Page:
Objectives The aim of our study was to investigate the use of targeted contrast-enhanced high-frequency ultrasonography for molecular imaging of vascular cell adhesion molecule-1 (VCAM-1) expression on carotid artery in a rabbit atherosclerotic model
Methods Microbubbles targeting to VCAM-1 were prepared via electrostatic attraction way. Atherosclerotic lesions were induced by high cholesterol diet in 24 male New Zealand white rabbits. According to hyper-cholesterolaemic diet feeding time, they were randomly assigned to three groups, namely 4-w, 8-w and 12-w group, each group containing eight rabbits. Targeted and non-targeted contrast ultrasound imaging of the left carotid arteries were performed at baseline and at 4, 8 and 12 weeks respectively. The imaging was digitally recorded and evaluated with Contrast quantitative analysis software. Left carotid specimens were harvested for HE staining and real time qPCR respectively. Pathological changes of atherosclerosis were evaluated by HE slice. Levels of VCAM-1 expression were quantified by real time qPCR and compared with the peak signal intensity (SIpeak) of the VCAM-1-targeted ultrasound contrast agent.
Results A significantly lower SIpeak was detected in the carotid wall of rabbits from the ‘4-w’ group as compared with rabbits from the ‘8-w and 12-w ‘ group (18.2±4.6 vs 36.2±3.8 vs 46.5±4.2 dB, respectively; p<0.001). Such differences were not detected with the non-targeted contrast agent Sonovue. Retention of VCAM-1-targeted microbubbles in carotid wall was significantly higher than retention of non-targeted microbubbles. In addition, the SIpeak of carotid wall enhancement detected with ultrasound after injection of VCAM-1 targeted contrast agent strongly correlated with actual VCAM-1 measured in corresponding carotid segments using real time qPCR (r=0.85). In contrast, retention of the non-targeted contrast agent was not correlated with the level of VCAM-1 expression (r=0.13).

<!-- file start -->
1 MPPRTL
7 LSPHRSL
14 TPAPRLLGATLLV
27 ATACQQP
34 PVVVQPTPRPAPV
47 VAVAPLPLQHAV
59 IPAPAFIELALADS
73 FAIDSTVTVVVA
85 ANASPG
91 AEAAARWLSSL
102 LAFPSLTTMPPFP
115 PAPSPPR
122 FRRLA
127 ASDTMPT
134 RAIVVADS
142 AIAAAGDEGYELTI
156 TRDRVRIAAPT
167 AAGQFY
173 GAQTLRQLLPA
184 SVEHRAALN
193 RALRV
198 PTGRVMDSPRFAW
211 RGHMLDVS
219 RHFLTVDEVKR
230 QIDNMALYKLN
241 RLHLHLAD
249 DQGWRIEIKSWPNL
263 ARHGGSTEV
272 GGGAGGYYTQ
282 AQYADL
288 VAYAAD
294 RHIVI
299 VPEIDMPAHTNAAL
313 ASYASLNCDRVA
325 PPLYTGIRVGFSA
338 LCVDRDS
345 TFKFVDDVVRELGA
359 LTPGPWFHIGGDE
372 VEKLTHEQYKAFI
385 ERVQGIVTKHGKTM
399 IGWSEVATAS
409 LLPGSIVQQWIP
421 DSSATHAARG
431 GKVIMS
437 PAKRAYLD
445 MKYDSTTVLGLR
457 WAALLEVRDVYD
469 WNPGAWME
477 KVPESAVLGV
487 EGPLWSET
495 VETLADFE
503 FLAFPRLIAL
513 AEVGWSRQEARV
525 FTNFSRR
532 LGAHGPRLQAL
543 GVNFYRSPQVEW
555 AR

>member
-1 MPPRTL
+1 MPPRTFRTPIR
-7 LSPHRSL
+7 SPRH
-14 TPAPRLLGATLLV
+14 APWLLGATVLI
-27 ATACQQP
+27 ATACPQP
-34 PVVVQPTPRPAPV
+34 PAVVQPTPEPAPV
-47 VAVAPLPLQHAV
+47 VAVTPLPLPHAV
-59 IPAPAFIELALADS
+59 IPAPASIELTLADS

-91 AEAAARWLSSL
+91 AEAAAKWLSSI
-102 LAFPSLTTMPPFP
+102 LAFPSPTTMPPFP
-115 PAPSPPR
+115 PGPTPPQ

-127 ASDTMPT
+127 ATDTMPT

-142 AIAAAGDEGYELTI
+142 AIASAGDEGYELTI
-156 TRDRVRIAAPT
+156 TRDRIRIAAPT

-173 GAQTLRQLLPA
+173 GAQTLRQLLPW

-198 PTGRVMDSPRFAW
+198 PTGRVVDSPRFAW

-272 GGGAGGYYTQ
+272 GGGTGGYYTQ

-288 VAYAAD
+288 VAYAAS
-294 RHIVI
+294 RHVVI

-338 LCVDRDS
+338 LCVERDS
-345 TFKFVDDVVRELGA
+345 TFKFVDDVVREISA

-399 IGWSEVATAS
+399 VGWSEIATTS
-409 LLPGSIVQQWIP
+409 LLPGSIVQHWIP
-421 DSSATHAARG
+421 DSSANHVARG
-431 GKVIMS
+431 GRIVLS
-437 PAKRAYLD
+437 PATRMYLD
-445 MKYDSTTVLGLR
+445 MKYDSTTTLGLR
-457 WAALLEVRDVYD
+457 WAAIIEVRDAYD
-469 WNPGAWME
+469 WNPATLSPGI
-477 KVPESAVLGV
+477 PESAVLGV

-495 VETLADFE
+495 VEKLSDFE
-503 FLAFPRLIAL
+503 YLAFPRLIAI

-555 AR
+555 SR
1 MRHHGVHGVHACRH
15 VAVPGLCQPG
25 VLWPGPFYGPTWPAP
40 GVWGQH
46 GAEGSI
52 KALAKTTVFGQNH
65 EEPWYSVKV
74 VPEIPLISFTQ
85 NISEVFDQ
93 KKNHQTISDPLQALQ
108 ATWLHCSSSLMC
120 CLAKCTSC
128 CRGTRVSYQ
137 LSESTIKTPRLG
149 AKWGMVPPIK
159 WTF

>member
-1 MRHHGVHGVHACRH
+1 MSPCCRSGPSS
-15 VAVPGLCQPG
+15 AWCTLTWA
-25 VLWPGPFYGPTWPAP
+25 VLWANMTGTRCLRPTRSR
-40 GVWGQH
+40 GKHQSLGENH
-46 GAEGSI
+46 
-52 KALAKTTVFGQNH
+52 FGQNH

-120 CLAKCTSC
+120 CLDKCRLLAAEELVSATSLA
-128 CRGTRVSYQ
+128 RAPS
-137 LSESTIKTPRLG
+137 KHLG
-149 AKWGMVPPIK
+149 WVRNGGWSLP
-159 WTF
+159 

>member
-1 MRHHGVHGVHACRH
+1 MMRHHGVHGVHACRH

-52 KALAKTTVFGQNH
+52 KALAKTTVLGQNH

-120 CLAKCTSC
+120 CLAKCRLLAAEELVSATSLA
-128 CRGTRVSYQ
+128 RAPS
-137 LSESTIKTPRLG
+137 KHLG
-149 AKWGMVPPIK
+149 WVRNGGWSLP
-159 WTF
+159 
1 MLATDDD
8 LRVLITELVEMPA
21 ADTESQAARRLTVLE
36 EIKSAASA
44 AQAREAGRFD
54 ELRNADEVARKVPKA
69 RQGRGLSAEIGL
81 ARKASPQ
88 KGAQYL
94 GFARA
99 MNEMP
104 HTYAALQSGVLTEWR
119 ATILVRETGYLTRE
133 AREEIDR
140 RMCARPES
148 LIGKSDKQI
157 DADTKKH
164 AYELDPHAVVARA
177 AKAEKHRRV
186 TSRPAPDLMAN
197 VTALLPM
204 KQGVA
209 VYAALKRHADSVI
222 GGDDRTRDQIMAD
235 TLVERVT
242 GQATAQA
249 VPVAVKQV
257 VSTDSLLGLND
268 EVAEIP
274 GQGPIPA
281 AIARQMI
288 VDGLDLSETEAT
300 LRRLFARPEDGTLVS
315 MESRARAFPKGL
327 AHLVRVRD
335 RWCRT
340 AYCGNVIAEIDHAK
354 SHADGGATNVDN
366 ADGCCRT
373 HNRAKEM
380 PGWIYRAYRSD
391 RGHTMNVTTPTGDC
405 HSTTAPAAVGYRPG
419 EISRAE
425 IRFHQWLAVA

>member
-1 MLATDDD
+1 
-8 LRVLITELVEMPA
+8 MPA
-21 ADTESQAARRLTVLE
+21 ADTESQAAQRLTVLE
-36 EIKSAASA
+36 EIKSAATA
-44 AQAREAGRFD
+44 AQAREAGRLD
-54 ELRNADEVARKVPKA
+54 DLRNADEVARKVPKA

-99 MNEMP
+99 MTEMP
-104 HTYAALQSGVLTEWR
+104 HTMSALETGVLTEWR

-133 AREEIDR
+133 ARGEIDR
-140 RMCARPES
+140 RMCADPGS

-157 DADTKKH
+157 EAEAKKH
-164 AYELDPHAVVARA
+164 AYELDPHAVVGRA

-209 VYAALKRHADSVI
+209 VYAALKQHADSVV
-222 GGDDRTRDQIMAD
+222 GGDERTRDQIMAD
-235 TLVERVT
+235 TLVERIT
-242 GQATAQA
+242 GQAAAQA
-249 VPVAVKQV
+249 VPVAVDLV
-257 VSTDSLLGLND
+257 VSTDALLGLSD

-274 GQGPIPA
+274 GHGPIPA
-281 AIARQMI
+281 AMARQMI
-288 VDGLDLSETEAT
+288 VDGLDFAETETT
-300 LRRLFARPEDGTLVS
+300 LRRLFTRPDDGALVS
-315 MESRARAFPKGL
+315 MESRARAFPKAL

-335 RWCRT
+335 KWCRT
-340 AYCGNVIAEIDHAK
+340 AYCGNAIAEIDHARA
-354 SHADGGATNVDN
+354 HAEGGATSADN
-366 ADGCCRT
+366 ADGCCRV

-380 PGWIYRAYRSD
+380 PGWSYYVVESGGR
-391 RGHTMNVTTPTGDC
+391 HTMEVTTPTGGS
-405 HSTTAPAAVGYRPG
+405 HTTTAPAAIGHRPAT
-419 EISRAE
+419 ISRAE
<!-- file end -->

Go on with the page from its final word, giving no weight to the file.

Conclusions VCAM-1 targeted contrast-enhanced ultrasonography can detection and quantification of VCAM-1 expression in an experimental early atherosclerotic model. It allowed an early detection of atherosclerosis and showed a significant gradual progression of atherosclerosis over time, supporting its utility as a clinical imaging tool for in vivo detection of early atherosclerosis.